This is the story of Wanderlust, a replica Dutch-style barge built by Piper Boats LTD in 2013. To make navigation of this website easier, the topic categories (click Continue reading) can be used to pull up the relevant posts. There are more categories at the very bottom of each page.
The Build: Posts about the building process and the decisions that were made. If you are considering having a barge built look here for the upsides and downsides having a barge built by Piper Boats.
The Troubles: Wanderlust has had more that it’s share of problems. You can find out more about the issues and what has been done about them in this link.
The Thames: Cruising with Wanderlust on England’s River Thames
Wanderlust comes out of the water in Saint Jean de Losne.
Five years after launch, in the summer of 2018, Wanderlust was due to have her bottom blacked. This is a standard maintenance item for most steel inland waterway craft. For Wanderlust, the re-blacking of the hull became more necessary after the paint survey conducted in the summer 2017 showed widespread failure of the underwater coatings. When Wanderlust was out of the water in 2017 swaths of bare steel were visible, particularly in the HAZ or “heat affected zones”, the places where the metal work had removed the shop primer applied during the steel’s manufacture. Continue reading →
Wanderlust on the Saône: Pleasant unserviced moorings such as this one are the reason why live-aboard boats have the ability to function off of the grid.
From launch Wanderlust had issues with the integration of her generator’s electrical power output into the boat’s systems. The problem was debilitating enough that it made us reluctant to spend time off shore power, the main reason to have a generator in the first place. It’s these trials and tribulations with the generator that was the first indication that things would not go smoothly with out new barge.Continue reading →
Wanderlust comes out of the water for work in 2018.
Note: I’ve been slow in following up with the posts on Wanderlust’s story. The 2018 season was lost in entirety to the remedial works that only became possible after the dispute with the builder was settled on February 6. As of 2019 Wanderlust is better than she ever was, though we are still dealing with several issues.Continue reading →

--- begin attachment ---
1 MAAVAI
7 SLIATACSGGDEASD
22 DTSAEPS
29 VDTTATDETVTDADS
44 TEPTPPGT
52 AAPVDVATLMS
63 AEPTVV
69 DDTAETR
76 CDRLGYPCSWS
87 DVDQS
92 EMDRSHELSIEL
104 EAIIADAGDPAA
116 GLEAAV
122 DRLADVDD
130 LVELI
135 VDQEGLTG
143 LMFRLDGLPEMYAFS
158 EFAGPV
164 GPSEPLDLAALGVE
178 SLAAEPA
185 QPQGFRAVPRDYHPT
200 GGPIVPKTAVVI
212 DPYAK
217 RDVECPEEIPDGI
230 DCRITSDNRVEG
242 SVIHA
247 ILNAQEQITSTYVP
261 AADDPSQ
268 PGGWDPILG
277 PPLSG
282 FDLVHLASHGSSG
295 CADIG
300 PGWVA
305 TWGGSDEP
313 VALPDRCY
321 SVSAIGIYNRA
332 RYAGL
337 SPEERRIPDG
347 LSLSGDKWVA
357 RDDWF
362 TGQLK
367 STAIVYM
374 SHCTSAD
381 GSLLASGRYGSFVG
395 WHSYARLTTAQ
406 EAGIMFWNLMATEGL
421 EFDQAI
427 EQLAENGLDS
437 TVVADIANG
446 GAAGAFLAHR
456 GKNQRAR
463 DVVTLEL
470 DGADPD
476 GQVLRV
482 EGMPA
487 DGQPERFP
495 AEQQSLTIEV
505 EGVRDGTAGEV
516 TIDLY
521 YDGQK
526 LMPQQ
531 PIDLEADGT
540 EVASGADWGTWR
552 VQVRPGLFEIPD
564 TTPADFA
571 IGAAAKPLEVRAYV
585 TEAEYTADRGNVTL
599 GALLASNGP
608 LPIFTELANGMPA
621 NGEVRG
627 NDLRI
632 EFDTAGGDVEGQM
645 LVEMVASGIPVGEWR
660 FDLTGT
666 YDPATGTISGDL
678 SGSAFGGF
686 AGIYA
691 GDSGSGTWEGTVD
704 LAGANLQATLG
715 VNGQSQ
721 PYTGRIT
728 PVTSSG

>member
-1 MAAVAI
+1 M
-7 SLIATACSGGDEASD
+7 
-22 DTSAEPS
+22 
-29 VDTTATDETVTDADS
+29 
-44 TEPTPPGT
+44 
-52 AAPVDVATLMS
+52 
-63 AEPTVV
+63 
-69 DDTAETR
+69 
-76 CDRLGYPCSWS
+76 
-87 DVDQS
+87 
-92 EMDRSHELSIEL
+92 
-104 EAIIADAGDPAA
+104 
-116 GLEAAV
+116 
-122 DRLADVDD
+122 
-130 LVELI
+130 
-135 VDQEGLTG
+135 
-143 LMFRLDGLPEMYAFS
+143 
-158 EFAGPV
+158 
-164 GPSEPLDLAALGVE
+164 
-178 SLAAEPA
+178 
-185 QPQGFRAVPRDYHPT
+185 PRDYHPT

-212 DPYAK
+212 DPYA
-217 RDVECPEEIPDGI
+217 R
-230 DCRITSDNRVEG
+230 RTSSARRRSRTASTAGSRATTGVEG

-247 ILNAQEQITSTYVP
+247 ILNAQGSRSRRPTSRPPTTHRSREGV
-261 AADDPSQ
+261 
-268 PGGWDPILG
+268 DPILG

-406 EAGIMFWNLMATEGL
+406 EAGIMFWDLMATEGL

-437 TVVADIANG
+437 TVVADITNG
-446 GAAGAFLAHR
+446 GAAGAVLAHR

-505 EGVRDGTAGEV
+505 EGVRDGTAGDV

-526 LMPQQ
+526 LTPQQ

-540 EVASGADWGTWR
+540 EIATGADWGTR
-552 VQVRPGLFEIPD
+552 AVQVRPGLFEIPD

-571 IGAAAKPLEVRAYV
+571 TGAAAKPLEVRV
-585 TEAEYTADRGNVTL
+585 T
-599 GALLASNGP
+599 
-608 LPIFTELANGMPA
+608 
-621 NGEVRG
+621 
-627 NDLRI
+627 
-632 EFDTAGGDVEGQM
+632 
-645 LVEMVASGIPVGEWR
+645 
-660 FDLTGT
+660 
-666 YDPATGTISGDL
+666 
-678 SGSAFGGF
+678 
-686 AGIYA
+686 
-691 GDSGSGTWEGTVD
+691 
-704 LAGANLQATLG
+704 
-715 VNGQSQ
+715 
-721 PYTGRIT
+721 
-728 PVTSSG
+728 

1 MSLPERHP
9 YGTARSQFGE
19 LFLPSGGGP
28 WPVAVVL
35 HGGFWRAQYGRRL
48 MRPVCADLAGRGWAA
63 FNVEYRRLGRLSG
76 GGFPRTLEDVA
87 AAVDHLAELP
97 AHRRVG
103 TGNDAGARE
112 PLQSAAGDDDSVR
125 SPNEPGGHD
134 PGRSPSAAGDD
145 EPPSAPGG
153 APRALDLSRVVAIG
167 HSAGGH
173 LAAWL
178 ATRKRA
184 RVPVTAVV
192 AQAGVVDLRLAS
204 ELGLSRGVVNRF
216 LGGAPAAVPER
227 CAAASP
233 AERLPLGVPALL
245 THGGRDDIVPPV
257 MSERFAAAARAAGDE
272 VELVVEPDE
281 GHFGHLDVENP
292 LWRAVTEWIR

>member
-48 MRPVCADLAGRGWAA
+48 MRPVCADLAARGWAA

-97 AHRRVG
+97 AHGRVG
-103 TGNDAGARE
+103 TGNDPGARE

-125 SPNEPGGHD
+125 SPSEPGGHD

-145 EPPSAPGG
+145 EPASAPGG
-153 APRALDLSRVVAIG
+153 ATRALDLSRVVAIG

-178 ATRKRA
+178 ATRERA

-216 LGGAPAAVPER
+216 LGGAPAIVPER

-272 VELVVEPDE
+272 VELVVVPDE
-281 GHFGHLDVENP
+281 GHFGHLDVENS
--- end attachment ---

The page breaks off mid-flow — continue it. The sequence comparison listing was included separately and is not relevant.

Roughly 9 kilometers from the mooring in Venarey-les-Laumes is Château de Bussy-Rabutin. It is reachable by bike, as are several other notable destinations in the area. We missed this one when Wanderlust transited the Canal de Bourgogne in 2016 and only found it by chance later in August of 2018 when we visited the area by car. Continue reading →
About four kilometers from the pleasure boat port in Tournon-sur-Rhône is one terminus of the Train de l’Ardèche, a historic steam train that runs up the rugged River Doux valley. The train’s lower station is within bike riding range of the water. If we were able to moor in Tournon when we passed by on the Rhône in 2017 we would have ridden our bikes out to ride the train. But the port was silted in at the time and we couldn’t moor in Tournon, so we were left to visit by car when we were again in the area in May of 2018. Continue reading →
With Wanderlust in the paint shed we embarked on a three-country road trip that led in the end to a return stop at Tournon-sur-Rhône in May of 2018. Across the Rhône from Tournon is Tain-l’Hermitage. Near the river on the Tain side is Valrhona’s Cité du Chocolat. Continue reading →
Looking down the River Rhône from Tournon-sur-Rhône
In May of 2018, as the grit blasting and coating of Wanderlust’s bottom was ongoing, we headed out from Saint Jean de Losne. While she was in the paint shed and covered with plastic, there was no way for us to live on board. As long as we were off the boat we might as well head out on a road trip. Continue reading →
Visitors fill their cups at the Celestins tap inside Vichy’s Hall des Sources.
Wanderlust was moved onto the hard in Saint Jean de Losne at the end of March 2018. We lived on board as much as we could as work was being done. It was helpful to be around to monitor progress but living on the hard had some downsides. Continue reading →
Cutting a hole through the hull of a new barge to fix fuel leaks is a drastic measure.
Before we left Saint Jean de Losne for the winter of 2017 and when we returned at the beginning of March in 2018 we had the boatyard H2O cut six large access hatches through the floor in Wanderlust’s living area. These holes were cut so that we could determine where the diesel fuel in her bilge was coming from. It was a drastic approach to resolve a troublesome problem. Continue reading →